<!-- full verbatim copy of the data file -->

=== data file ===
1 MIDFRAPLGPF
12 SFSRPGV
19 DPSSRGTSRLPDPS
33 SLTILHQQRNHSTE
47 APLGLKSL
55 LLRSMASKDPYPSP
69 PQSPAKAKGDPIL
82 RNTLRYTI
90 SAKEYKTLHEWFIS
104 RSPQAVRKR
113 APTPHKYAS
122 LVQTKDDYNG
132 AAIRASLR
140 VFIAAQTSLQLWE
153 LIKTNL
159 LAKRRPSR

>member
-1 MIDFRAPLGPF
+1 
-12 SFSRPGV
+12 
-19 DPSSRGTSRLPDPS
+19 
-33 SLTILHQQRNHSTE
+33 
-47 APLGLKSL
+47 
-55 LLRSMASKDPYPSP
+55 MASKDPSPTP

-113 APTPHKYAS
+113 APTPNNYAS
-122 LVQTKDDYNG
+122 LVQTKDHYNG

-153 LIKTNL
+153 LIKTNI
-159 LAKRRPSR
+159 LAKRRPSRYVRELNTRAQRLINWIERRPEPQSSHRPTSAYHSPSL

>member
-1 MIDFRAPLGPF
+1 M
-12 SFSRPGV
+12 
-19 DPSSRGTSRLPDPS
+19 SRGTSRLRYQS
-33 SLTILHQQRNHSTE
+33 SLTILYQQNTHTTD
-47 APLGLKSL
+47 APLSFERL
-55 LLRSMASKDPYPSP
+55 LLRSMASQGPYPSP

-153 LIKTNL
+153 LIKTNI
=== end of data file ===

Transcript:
1 MIDFRAPLGPF
12 SFSRPGV
19 DPSSRGTSRLPDPS
33 SLTILHQQRNHSTE
47 APLGLKSL
55 LLRSMASKDPYPSP
69 PQSPAKAKGDPIL
82 RNTLRYTI
90 SAKEYKTLHEWFIS
104 RSPQAVRKR
113 APTPHKYAS
122 LVQTKDDYNG
132 AAIRASLR
140 VFIAAQTSLQLWE
153 LIKTNL
159 LAKRRPSR

>member
-1 MIDFRAPLGPF
+1 
-12 SFSRPGV
+12 
-19 DPSSRGTSRLPDPS
+19 
-33 SLTILHQQRNHSTE
+33 
-47 APLGLKSL
+47 
-55 LLRSMASKDPYPSP
+55 MASKDPSPTP

-113 APTPHKYAS
+113 APTPNNYAS
-122 LVQTKDDYNG
+122 LVQTKDHYNG

-153 LIKTNL
+153 LIKTNI
-159 LAKRRPSR
+159 LAKRRPSRYVRELNTRAQRLINWIERRPEPQSSHRPTSAYHSPSL

>member
-1 MIDFRAPLGPF
+1 M
-12 SFSRPGV
+12 
-19 DPSSRGTSRLPDPS
+19 SRGTSRLRYQS
-33 SLTILHQQRNHSTE
+33 SLTILYQQNTHTTD
-47 APLGLKSL
+47 APLSFERL
-55 LLRSMASKDPYPSP
+55 LLRSMASQGPYPSP

-153 LIKTNL
+153 LIKTNI